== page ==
Howdy hey, peeps. As I declared earlier this week, here I am to show you a bit of what goes on behind the scenes when we translators do our job. Let’s jump right into it!

EDIT: The screenshots are a decent size now. Problem solved!

We’ve already got a lot going on in this picture. First, lemme get the technical explanation out of the way. This game was created in Livemaker, and the tool I used to extract the script… wasn’t the best. A cell could contain anywhere from one segment (a unit of text equal to the entire contents of the box on screen at any given time) to twenty. Operation Bellflower’s hacker, Pangolin, had some better luck, but even then, it came out a bit wonky. See, Livemaker apparently doesn’t distinguish between segment breaks and regular line breaks, so if a single segment has a line break in it (as is the case in an overwhelmingly huge number of VNs; seriously, it’s a surprise Senmomo doesn’t do this), it’ll be split across two different cells. Obviously it would look really weird to have a random line break in the middle of a segment in English, but we discovered that if you just leave the second cell blank, it displays right. So that’s what’s going on with rows 103 and 104.

Row 99 is an example of the dreaded mimetics, those words in Japanese whose pronunciation and meaning are closely intertwined. This game has a lot of ’em, and they’ve given me no small amount of grief. I got lucky in this instance because of how row 100 played out, making this one simple to write around, but you’ll see me really struggle with other instances later in the game.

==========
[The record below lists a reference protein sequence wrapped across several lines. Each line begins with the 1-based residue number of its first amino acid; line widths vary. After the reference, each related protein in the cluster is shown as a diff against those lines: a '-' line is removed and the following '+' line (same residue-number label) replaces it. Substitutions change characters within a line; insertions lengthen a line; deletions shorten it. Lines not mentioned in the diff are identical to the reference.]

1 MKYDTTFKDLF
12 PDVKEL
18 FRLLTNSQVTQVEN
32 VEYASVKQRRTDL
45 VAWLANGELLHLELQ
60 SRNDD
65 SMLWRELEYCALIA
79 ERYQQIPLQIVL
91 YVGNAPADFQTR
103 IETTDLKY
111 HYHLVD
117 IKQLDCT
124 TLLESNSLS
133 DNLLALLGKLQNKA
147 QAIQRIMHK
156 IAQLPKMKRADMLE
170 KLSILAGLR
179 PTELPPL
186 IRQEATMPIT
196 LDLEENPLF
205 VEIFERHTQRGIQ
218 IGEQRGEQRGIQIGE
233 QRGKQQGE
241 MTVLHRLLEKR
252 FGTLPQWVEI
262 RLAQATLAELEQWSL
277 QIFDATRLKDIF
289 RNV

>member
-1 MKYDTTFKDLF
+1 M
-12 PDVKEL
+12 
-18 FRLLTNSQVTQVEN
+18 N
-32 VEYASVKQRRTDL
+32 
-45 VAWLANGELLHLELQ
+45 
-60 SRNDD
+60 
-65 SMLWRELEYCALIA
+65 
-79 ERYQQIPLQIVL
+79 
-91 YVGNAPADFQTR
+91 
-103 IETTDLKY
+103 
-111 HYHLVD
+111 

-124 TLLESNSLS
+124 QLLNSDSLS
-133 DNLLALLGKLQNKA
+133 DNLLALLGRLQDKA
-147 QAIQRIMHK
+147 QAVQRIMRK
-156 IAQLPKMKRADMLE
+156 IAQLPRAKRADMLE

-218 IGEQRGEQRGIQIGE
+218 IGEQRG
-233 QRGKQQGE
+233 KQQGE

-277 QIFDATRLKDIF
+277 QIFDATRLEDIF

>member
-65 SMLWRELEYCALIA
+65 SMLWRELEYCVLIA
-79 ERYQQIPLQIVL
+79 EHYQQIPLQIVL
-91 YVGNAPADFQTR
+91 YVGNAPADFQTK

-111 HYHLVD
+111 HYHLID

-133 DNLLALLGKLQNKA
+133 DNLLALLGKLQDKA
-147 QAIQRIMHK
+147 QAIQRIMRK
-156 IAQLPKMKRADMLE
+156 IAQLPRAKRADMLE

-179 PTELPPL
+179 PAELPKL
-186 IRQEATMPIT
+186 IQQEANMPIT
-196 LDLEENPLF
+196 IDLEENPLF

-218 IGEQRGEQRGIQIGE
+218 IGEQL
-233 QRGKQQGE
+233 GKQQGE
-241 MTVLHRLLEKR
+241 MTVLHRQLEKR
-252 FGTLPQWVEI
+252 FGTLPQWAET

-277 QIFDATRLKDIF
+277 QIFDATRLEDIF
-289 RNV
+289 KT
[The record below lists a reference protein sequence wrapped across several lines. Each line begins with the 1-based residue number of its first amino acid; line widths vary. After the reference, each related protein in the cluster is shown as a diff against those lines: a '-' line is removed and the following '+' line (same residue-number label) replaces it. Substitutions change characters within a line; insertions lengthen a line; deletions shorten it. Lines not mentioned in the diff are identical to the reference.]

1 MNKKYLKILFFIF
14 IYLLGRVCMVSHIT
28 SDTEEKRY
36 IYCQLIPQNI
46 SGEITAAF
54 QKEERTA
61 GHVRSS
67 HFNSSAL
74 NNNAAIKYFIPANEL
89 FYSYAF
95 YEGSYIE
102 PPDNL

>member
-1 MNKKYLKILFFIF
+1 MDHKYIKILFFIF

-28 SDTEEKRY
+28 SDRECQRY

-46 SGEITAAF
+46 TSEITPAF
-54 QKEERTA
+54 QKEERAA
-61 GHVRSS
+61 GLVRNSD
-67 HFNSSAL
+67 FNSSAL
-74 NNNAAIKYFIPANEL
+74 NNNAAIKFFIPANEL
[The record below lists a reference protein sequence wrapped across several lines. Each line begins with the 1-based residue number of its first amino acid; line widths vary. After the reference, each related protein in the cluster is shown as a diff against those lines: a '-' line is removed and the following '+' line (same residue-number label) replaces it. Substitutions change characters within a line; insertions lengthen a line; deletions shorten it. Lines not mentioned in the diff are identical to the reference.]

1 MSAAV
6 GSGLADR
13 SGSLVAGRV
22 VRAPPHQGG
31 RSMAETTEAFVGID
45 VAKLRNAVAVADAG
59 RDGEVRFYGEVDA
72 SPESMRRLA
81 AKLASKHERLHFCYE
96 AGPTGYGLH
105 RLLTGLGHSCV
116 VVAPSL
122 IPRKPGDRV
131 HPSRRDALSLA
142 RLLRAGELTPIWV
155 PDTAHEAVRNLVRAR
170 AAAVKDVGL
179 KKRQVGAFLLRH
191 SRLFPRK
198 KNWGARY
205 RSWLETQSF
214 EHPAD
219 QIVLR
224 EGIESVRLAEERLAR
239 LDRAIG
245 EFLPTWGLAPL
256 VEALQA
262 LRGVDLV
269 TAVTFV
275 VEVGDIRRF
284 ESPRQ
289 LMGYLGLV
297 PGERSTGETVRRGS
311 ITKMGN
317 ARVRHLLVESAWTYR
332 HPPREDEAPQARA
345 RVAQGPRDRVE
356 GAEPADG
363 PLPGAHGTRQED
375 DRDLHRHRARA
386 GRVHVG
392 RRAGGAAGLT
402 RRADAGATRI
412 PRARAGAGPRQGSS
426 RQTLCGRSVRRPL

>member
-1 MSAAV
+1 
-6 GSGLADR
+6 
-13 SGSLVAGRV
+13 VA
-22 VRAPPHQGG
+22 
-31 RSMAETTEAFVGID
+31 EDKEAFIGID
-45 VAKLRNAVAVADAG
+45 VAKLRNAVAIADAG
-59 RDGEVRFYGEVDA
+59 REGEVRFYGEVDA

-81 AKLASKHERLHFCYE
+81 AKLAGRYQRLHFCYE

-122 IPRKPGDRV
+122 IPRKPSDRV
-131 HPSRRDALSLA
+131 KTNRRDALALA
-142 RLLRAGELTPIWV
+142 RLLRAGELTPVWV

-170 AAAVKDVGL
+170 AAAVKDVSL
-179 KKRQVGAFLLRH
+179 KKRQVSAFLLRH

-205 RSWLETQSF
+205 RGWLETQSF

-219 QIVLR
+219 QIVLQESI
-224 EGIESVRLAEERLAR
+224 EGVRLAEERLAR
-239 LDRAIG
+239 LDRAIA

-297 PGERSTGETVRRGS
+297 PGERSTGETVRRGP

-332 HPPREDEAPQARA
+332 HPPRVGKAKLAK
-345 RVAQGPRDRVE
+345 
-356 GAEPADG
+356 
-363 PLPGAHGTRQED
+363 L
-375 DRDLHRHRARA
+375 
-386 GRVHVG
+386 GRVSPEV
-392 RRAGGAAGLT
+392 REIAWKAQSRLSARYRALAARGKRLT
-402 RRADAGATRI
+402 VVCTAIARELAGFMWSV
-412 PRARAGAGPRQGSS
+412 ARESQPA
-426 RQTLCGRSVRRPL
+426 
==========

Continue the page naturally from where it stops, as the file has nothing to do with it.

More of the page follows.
And finally, I direct you to, well, row 103 again. Of note is the use of “seito daihyou shikkoubu” in this game, rather than the usual “seitokai.” Accordingly, I wanted to go for a more unusual translation than “student council,” so I decided to use a term that, personally, I’ve always felt closer to. It’s always been “Student Government Association” in all the schools I’ve attended. Though I’ve been assured that “student councils” are absolutely a thing too.

Oh, and it explains later why he calls her “kaichou” even though her actual title is “shikkoubu buchou.”

Meet the titular Yui. You know Date A Live? Well, Yui talks like Tohka from that. I do my best to reflect her odd speech patterns in the English translation.

Anyway, let’s take a look at rows 175 and 176. A more direct translator might have rendered them as, say, “This is my first time coming to this room, but I must say, everything here is quite fascinating.” And they wouldn’t be wrong, per se. That is closer to the original Japanese. But in English, we don’t really preface things like that. The implication here is “I was unsure what to think of this unfamiliar environment, but it seems nice.” Though that implication is very watered down–the contents of row 175 are practically filler text to avoid being too direct by jumping straight into row 176. This is exceedingly common in Japanese. All in all, in order to best reflect the sense of this segment, I needed to keep the compliment, but not make it too much of a thing. I think I struck that balance quite nicely with what I have here.